New Posts  All Forums:Forum Nav:

Frostbite prevention

post #1 of 19
Thread Starter 

My concerns about our coop design were confirmed the night before last when my ladies contracted frostbite. We were at a point of no return on the construction this summer when I realized we had some major flaws. Now it's remediation time.

Our coop is 3.5 X 7.5 feet, but limited headspace. We installed a wall vent on the south side of the coop, but it's right next to the roost, as are all the windows. We can adjust or close the flanges as necessary. We added a roof vent yesterday, hoping that would solve our issues. I'm not sure it has, as the hens' combs look worse today. Do we need to add additional roof vents? It's not a large coop, but the ladies do sit at the lower end of the roof very close to the ceiling.

We have a poop board, which I have resolved to clean every day if possible. The coop and run both use sand and there is stall clean mixed in with the sand. I usually leave at least one window open during the day. We have 6 hens.

Attached are pics. Thanks for the help!

Edited by jgarruto - 11/7/15 at 10:05am
post #2 of 19

Can you move the roost to the taller side of the coop?


I had a similar coop set up and have to wonder if there is something else going on with yours.


How humid is it outside the coop? Is it just humid in general right now?


Can you out some foam insulation under the metal roofing and cover it with thin plywood to keep them from pecking the foam?

I know I never had frostbite with mine until I had them in the new coop with metal roof. Mine went 4 winters with no frostbite but one hen got it last winter shortly after moving them in the new coop that has a metal roof.

Now hearing you have already had frostbite makes me want to insulate my ceiling...... I think I will put it on the to do list.

post #3 of 19
Consider putting additional vents in these locations...

Use a vent covers similar to this style that will still allow air in but helps prevent pass through drafts, remove the internal flapper in the vent cover if it has one, as that will stop air flow...

Insulation as suggested on the steel roof will also help as it will lessen condensation build up on the steel as the temps shift...
Edited by MeepBeep - 11/7/15 at 2:05pm
post #4 of 19
Thread Starter 

I could possibly move the roost, but it would be nearly imossible to clean the poop board then. My arms don't quite have a 3 1/2 foot reach! smile.png We already insulated the coop with foam board insulation. Including the roof. And caulked and foam sprayed every crevice to eliminate drafts. We may have done *too* good a job! We live outside Albuquerque, NM, at 6500 feet, in the high desert, so humidity is very low. I had my husband install 2 more 6" round roof vents today for a total of 3 vents. Fingers crossed...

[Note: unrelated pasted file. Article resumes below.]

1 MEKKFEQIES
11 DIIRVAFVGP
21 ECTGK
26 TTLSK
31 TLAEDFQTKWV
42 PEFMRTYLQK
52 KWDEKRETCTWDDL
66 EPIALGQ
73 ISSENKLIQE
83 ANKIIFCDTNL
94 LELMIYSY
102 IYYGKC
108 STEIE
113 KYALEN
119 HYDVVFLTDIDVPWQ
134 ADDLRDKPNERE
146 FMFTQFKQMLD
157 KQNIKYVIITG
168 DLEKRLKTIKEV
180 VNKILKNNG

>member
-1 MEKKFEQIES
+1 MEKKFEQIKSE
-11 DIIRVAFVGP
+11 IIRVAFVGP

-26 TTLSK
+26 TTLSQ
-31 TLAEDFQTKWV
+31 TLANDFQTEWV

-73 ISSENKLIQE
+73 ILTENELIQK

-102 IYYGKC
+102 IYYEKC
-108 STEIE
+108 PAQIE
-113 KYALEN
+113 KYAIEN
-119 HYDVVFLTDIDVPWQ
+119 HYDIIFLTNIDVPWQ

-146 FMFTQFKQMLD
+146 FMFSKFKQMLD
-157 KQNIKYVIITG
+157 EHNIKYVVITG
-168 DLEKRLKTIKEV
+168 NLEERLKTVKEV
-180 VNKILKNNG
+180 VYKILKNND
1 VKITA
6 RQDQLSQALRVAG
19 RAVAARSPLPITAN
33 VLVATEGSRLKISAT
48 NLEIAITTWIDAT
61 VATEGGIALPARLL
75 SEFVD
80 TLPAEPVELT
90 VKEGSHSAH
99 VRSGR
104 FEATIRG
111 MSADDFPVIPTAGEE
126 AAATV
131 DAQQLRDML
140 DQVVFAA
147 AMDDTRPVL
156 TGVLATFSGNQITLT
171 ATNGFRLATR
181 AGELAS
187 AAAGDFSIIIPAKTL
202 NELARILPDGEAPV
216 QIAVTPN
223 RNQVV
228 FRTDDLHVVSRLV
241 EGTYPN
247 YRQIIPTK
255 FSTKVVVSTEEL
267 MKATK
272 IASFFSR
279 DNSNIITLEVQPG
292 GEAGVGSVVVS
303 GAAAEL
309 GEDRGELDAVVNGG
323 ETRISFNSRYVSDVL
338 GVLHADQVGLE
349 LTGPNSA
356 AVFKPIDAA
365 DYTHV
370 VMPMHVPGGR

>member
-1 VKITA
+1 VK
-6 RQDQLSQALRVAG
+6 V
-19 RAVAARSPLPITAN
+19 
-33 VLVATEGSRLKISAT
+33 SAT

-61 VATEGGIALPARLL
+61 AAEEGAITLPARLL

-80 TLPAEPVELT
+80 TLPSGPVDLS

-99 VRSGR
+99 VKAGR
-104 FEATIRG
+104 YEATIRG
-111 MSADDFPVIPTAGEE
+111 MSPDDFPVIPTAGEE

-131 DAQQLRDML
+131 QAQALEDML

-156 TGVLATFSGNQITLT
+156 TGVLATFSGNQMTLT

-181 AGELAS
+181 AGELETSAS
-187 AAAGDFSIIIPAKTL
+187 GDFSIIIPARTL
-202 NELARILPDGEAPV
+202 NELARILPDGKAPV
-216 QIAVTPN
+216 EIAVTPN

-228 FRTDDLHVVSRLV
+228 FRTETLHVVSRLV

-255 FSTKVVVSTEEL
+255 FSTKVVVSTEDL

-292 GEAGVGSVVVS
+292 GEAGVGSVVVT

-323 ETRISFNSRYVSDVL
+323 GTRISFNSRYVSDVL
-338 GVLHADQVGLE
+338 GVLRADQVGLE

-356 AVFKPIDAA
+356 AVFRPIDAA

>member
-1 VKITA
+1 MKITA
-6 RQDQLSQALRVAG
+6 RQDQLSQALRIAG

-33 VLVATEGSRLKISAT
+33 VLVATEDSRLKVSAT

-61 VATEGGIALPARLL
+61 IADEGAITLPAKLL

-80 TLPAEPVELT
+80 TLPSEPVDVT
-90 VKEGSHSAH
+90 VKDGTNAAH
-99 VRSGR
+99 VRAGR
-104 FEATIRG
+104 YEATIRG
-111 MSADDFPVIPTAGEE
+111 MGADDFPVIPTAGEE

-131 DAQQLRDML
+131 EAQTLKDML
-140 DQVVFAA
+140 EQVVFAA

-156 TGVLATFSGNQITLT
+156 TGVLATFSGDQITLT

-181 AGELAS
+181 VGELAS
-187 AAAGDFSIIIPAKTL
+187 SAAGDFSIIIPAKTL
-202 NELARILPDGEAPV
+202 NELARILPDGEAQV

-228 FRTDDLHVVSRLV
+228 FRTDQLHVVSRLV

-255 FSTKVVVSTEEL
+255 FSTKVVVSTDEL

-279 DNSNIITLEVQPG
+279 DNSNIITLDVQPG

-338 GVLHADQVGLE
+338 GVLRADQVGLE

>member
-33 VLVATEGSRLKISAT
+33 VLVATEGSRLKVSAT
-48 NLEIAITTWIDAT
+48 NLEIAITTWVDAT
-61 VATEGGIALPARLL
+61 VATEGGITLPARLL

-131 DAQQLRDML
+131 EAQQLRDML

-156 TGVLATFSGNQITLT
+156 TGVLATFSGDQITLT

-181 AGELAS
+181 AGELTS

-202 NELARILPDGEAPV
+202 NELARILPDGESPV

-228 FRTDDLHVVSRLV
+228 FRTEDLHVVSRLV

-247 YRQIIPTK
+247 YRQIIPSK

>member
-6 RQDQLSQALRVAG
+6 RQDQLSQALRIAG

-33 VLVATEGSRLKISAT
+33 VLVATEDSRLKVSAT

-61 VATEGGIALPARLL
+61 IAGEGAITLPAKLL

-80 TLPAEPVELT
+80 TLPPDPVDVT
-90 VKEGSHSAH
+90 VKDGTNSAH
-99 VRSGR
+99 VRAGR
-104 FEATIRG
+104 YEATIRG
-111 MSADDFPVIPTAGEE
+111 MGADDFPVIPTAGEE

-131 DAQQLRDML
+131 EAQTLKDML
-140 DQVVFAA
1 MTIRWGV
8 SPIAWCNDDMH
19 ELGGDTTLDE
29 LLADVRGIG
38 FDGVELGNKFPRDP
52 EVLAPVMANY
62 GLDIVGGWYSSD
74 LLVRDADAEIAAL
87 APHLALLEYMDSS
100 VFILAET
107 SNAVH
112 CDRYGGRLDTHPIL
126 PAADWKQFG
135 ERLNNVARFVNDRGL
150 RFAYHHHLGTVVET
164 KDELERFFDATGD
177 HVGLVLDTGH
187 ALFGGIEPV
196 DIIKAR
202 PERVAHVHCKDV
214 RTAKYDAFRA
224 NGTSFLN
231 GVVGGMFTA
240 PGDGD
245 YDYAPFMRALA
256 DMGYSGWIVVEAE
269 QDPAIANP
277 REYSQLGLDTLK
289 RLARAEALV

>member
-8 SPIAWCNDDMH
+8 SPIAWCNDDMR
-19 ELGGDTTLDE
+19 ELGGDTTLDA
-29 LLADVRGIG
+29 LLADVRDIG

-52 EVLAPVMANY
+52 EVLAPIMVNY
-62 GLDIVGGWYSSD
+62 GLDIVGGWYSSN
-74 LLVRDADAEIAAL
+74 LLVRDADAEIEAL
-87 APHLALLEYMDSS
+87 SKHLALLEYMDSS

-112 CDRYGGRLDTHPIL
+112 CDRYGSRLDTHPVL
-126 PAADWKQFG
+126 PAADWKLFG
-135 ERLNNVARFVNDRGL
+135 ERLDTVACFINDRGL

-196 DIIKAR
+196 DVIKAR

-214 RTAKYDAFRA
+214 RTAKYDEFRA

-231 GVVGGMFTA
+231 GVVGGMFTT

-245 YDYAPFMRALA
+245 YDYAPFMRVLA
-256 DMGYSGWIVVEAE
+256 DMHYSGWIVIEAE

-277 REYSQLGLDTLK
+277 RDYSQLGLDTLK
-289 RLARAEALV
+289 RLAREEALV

Edited by jgarruto - 11/7/15 at 2:26pm
post #5 of 19
Thread Starter 

We do already have Styrofoam insulation between the roof and the interior press board walls/ceilings. It was only about 23 the last couple nights, and 50ish during the day. sad.png

My husband added 2 more roof vents today, for a total of 3- 6" round vents. We also have the wall vent, but I am thinking I should maybe close that up since it's in the middle of the roost. Can you explain to me what floor-level vents help do? I thought I had read today that any floor vents should be closed during winter?

Love the suggestions, and appreciate the help!
post #6 of 19

I know it would be difficult to clean the droppings board. How about a childs shovel or hoe with a short handle?


Just thinking keeping the height available to them at the max for vapors to rise higher.

I don't think your coop is crowded enough to cause moisture issues so the frostbite is a bit baffling to me. It was -16 when my hen got it.

How cold did it get there? Never mind you already answered it.


Still very odd. I would go with the added vents. I still leave windows open at that temp here.

Edited by 21hens-incharge - 11/7/15 at 2:20pm
post #7 of 19
Thread Starter 
We just installed the roof venting on the high side, so now I'm thinking that if I moved the roost, they would be in a draft from any air currents moving upward. Garrr. This is such an inexact science. We had a bear attack earlier this summer, and installed hotwire around the coop, but I am still nervous about open windows, of course, the girls sleep right up against the windows, so no go in winter. sad.png